The Language of Play

Reading this week’s papers from Pat Kane (2005) and Brian Sutton-Smith (1997) were a sheer joy and delight compared to the James Newman chapter┬áthe other week. I think the issue between these three writers is one of how an argument is being presented to the reader. We start with Sutton-Smith (1997) who sets that scene […]

Dearth on the Nile

I chose Agatha Christie’s “Death on the Nile” – the computer game that is, not the book, film, play, an episode from the TV series or, more recently, a graphic novel that have lent itself to the Christie brand – for two simple reasons: I like murder mysteries and this story is very familiar to […]

All work and no play?

Although I have been keeping up with my course readings, writing regular posts into my blog and doing a spot of game creation using Google Earth, this course has given me an opportunity, or is that licence?, to reacquaint myself with computing / video / arcade games that I haven’t really touched since my very […]

Videogames: A tug of war

Let’s get one thing clear. I’ve never read anything by James Newman before other than “Chapter 2: What’s a videogame? Rules, puzzles and simulation” – without reading Chapter 1 or a preamble, it’s hard to say where James Newman sits on the pantheon of videogame scholars. To say that this chapter iritated and angered me […]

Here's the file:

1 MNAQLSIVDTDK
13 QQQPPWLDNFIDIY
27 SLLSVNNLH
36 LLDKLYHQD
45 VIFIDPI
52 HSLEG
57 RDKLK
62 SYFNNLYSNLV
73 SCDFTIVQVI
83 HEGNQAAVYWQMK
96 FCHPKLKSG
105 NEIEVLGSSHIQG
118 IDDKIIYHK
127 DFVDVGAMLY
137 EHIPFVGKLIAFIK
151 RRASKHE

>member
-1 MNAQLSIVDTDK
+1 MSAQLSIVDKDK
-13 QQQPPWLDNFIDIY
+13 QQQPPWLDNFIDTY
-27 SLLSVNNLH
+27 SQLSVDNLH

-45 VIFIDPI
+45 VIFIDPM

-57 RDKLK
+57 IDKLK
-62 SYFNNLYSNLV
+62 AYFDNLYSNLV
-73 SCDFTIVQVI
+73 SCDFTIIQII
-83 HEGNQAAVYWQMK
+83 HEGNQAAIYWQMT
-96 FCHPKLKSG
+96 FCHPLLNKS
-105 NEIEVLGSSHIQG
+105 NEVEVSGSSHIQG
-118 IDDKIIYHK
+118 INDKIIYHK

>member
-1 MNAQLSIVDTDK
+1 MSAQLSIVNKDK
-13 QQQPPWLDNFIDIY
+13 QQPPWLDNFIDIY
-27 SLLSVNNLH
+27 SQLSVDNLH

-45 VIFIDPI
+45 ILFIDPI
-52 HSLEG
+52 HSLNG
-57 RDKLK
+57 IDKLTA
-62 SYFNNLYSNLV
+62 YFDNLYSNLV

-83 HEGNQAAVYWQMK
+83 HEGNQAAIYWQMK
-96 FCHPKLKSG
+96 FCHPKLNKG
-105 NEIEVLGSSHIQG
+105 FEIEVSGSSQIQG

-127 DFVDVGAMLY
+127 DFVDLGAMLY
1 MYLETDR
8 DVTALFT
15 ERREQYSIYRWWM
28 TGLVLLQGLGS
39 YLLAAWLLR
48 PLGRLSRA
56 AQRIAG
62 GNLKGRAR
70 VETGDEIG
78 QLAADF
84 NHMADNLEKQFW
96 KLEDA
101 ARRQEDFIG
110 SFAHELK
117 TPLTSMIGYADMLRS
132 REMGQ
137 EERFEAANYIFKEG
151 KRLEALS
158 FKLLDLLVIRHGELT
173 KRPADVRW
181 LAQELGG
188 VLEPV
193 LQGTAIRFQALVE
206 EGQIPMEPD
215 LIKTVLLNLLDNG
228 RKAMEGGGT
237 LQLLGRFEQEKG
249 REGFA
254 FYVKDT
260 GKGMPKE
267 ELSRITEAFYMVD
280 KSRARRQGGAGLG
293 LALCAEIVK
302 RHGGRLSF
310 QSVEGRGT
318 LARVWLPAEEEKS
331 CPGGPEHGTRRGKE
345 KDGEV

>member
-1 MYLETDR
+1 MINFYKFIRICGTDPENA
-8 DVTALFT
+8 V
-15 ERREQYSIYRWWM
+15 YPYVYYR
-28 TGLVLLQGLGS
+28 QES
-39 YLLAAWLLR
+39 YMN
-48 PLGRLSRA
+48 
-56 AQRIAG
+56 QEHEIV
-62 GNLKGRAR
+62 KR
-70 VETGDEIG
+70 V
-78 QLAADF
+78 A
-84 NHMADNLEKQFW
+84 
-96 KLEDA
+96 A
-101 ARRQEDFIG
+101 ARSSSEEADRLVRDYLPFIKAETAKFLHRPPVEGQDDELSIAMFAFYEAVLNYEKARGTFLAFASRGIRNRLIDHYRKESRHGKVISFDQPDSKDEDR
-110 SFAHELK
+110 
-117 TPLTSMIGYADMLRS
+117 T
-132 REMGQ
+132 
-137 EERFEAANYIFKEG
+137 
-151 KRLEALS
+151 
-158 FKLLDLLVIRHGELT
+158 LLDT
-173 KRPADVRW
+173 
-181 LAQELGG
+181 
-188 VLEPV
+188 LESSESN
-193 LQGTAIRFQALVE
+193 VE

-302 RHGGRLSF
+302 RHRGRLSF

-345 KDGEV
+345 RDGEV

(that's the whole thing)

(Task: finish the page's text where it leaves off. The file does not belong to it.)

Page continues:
The Hidden Rules of Pac-Man

Before I launch into my (recent and past) experiences with Pac-Man, the arcade game developed by Namco, I would like to say something about this week’s reading, Chapter 7: “Video Games” from Greenfield (1984). Greenfield (ibid, p. 88) makes an important statement by saying that “children with a television background develoop a preference for dynamic […]

Iconclasm in the Digital Age

Gee is such an absorbing read and lots of wonderfully quotable nuggets like: But all learning is … learning to play ‘the game’. For example, literary criticism and field biology are different ‘games’ played by different rules. (They are different sorts of activities requiring different values, tools, and ways of acting and thinking; they are […]

Step forward Team 2…

As part of the “Introduction to Digital Game-based Learning”, this semester’s cohort have been made up of 4 teams of 6 people who will work together as a team to either construct game-based tasks (for others to participate in) or take part in game-based tasks that have been given to us, as well as giving […]